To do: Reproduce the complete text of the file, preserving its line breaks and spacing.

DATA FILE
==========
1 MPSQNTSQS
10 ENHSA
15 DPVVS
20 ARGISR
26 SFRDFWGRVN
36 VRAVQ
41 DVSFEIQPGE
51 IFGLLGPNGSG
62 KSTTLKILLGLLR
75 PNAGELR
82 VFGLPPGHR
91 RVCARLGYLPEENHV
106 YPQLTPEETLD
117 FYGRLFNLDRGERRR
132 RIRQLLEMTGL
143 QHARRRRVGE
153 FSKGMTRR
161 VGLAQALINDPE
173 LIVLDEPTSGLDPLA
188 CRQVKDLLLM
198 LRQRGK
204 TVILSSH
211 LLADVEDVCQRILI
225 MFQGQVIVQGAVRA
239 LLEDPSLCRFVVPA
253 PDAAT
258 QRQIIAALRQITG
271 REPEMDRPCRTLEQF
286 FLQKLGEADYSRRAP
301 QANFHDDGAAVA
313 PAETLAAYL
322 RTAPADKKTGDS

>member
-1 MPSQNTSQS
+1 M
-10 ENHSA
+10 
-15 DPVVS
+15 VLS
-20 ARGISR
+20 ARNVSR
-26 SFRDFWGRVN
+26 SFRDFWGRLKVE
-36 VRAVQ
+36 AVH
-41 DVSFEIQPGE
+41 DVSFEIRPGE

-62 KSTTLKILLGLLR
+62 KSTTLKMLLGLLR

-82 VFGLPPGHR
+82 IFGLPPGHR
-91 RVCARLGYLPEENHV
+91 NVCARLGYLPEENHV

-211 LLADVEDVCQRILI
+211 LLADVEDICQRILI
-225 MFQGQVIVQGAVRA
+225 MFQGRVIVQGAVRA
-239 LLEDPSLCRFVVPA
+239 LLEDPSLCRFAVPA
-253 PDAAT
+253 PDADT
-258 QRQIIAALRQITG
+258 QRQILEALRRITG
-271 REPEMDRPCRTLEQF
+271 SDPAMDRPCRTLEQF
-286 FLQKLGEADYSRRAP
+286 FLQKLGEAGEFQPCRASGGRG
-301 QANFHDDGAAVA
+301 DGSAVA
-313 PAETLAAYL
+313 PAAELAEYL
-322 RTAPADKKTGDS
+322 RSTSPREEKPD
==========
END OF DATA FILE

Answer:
1 MPSQNTSQS
10 ENHSA
15 DPVVS
20 ARGISR
26 SFRDFWGRVN
36 VRAVQ
41 DVSFEIQPGE
51 IFGLLGPNGSG
62 KSTTLKILLGLLR
75 PNAGELR
82 VFGLPPGHR
91 RVCARLGYLPEENHV
106 YPQLTPEETLD
117 FYGRLFNLDRGERRR
132 RIRQLLEMTGL
143 QHARRRRVGE
153 FSKGMTRR
161 VGLAQALINDPE
173 LIVLDEPTSGLDPLA
188 CRQVKDLLLM
198 LRQRGK
204 TVILSSH
211 LLADVEDVCQRILI
225 MFQGQVIVQGAVRA
239 LLEDPSLCRFVVPA
253 PDAAT
258 QRQIIAALRQITG
271 REPEMDRPCRTLEQF
286 FLQKLGEADYSRRAP
301 QANFHDDGAAVA
313 PAETLAAYL
322 RTAPADKKTGDS

>member
-1 MPSQNTSQS
+1 M
-10 ENHSA
+10 
-15 DPVVS
+15 VLS
-20 ARGISR
+20 ARNVSR
-26 SFRDFWGRVN
+26 SFRDFWGRLKVE
-36 VRAVQ
+36 AVH
-41 DVSFEIQPGE
+41 DVSFEIRPGE

-62 KSTTLKILLGLLR
+62 KSTTLKMLLGLLR

-82 VFGLPPGHR
+82 IFGLPPGHR
-91 RVCARLGYLPEENHV
+91 NVCARLGYLPEENHV

-211 LLADVEDVCQRILI
+211 LLADVEDICQRILI
-225 MFQGQVIVQGAVRA
+225 MFQGRVIVQGAVRA
-239 LLEDPSLCRFVVPA
+239 LLEDPSLCRFAVPA
-253 PDAAT
+253 PDADT
-258 QRQIIAALRQITG
+258 QRQILEALRRITG
-271 REPEMDRPCRTLEQF
+271 SDPAMDRPCRTLEQF
-286 FLQKLGEADYSRRAP
+286 FLQKLGEAGEFQPCRASGGRG
-301 QANFHDDGAAVA
+301 DGSAVA
-313 PAETLAAYL
+313 PAAELAEYL
-322 RTAPADKKTGDS
+322 RSTSPREEKPD